objective performance reviews

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Human Insight #6:


In Human Insight #6 you learn to hold more objective performance reviews by evaluating different team members on a level playing field.


To do this you need to counter 3 types of bias:

1. Affinity bias (we prefer what is similar to us),

2. Recency bias (we focus on here and now), and

3. Negativity bias (we focus on what goes wrong).

If you read my previous blogs, I hope the main message is becoming clear: we are all ‘humans’, not ‘econs’ (R. Thaler). ‘Econs’ take the best possible decision, taking all relevant information into account. ‘Humans’ are biased and predictably irrational: we judge on the basis of first impressions, think short term, prefer the status quo and are continuously and subconsciously affected by our environment.


In today’s workplace our tendency to make quick judgements undermines efforts towards more diversity and inclusion. Our biased thinking stands in the way of holding impartial performance reviews – reviews where you evaluate the performance of all team members on a level playing field.


When it comes to managing talent in your organisation, it is crucial to:

1. raise awareness of our biased thinking, and

2. design organisational processes such that they counter the unwanted effects of bias.



How does implicit bias undermine the objectivity of performance reviews?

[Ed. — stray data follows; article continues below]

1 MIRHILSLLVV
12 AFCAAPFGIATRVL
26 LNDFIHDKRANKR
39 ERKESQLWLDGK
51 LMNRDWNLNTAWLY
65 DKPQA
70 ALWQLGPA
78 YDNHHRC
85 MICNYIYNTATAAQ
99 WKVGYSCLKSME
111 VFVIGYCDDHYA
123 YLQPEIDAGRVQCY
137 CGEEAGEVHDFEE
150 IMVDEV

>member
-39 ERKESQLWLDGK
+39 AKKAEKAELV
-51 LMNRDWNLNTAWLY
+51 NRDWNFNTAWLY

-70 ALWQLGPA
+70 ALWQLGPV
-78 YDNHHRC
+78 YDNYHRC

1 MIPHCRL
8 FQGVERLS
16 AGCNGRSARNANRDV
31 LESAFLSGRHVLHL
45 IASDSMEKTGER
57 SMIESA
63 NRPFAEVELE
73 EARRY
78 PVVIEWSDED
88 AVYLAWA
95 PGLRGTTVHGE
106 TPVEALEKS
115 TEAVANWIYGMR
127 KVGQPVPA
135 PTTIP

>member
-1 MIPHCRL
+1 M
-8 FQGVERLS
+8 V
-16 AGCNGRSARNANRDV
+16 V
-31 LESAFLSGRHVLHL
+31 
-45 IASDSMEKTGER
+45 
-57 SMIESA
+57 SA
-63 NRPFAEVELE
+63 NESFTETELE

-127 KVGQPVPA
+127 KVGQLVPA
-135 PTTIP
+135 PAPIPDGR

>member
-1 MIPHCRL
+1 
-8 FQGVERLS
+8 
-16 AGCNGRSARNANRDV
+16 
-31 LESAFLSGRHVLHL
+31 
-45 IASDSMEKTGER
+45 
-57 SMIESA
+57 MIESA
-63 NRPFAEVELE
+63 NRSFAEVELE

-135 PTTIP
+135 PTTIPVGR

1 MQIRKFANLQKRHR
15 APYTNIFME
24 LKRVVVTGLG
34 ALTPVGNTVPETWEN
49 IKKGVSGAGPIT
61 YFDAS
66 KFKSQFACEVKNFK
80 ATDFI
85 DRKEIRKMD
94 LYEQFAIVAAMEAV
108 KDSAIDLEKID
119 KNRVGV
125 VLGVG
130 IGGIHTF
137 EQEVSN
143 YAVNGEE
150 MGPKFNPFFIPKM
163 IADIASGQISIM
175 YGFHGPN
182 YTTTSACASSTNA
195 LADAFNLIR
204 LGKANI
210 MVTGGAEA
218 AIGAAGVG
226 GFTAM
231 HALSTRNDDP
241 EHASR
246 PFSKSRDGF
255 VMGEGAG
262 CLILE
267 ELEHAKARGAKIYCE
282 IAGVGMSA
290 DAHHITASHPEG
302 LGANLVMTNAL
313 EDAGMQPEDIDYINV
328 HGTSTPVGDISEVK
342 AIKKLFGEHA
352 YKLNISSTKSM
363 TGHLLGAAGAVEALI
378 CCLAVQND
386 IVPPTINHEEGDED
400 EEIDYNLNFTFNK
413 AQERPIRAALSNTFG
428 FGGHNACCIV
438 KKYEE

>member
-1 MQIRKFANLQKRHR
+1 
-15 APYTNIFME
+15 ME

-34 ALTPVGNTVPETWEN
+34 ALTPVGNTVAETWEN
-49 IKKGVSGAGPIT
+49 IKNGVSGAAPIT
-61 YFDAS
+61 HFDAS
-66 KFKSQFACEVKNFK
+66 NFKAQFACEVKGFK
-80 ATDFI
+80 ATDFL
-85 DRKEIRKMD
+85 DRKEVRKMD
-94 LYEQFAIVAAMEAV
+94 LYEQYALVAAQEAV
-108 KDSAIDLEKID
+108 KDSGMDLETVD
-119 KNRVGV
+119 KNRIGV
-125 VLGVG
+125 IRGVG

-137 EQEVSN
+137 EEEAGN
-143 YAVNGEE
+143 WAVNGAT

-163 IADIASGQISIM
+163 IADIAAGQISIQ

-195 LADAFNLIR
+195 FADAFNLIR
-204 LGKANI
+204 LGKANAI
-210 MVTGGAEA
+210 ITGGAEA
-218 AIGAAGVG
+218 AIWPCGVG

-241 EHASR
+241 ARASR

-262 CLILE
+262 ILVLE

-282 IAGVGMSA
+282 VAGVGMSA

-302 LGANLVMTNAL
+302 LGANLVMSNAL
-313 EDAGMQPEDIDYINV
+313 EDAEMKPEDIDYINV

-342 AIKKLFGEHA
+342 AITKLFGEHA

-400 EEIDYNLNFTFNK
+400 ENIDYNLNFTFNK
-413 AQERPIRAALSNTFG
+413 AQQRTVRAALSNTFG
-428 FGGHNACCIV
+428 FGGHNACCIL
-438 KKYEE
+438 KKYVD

When reviewing performance, three biases undermine the objectivity of your judgement.


We humans:

  1. Prefer what is similar to us (affinity bias)
  2. Focus on here and now (recency bias)
  3. Focus on what goes wrong (negativity bias – see also Human Insight 5)



Affinity bias: We prefer what is similar to us


The bias. Affinity bias entails that we see someone in a more positively light when he or she is more similar to us. Based on similarity, we (unconsciously) categorise people into in-group (those who are ‘one of us’) and out-group (those who are not).


For example, affinity bias may explain why a male manager might evaluate another man in his team more favourably, why people with a different skin colour might have to perform better just to get equal recognition, etc.



"Affinity bias: we see someone in a more positive light

when he or she is more similar to us"


How to counter it. As we favour those who are more similar to us, the key point here is to find common ground between yourself and the person you are about to review.


For example: Do you share a common approach to handling projects? Have you worked together on an event recently? Explicitly discuss this point of communality in the beginning of the review.


Doing this will prime your brain to see this person as part of your in-group, and thus to evaluate him or her as favourably as you would that employee in your team who you are much more similar to.



Recency bias: We focus on here and now